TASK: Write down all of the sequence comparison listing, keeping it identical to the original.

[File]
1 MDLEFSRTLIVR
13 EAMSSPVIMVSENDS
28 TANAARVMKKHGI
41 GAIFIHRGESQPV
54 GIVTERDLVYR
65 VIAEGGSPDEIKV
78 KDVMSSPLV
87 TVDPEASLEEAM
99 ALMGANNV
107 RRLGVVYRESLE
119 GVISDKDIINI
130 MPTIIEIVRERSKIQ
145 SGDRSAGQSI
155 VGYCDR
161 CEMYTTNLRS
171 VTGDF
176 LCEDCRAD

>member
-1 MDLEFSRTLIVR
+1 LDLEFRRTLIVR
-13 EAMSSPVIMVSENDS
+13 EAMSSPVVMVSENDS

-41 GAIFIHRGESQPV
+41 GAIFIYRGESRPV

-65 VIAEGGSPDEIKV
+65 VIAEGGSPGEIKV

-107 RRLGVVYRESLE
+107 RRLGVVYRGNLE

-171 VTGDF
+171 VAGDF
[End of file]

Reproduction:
1 MDLEFSRTLIVR
13 EAMSSPVIMVSENDS
28 TANAARVMKKHGI
41 GAIFIHRGESQPV
54 GIVTERDLVYR
65 VIAEGGSPDEIKV
78 KDVMSSPLV
87 TVDPEASLEEAM
99 ALMGANNV
107 RRLGVVYRESLE
119 GVISDKDIINI
130 MPTIIEIVRERSKIQ
145 SGDRSAGQSI
155 VGYCDR
161 CEMYTTNLRS
171 VTGDF
176 LCEDCRAD

>member
-1 MDLEFSRTLIVR
+1 LDLEFRRTLIVR
-13 EAMSSPVIMVSENDS
+13 EAMSSPVVMVSENDS

-41 GAIFIHRGESQPV
+41 GAIFIYRGESRPV

-65 VIAEGGSPDEIKV
+65 VIAEGGSPGEIKV

-107 RRLGVVYRESLE
+107 RRLGVVYRGNLE

-171 VTGDF
+171 VAGDF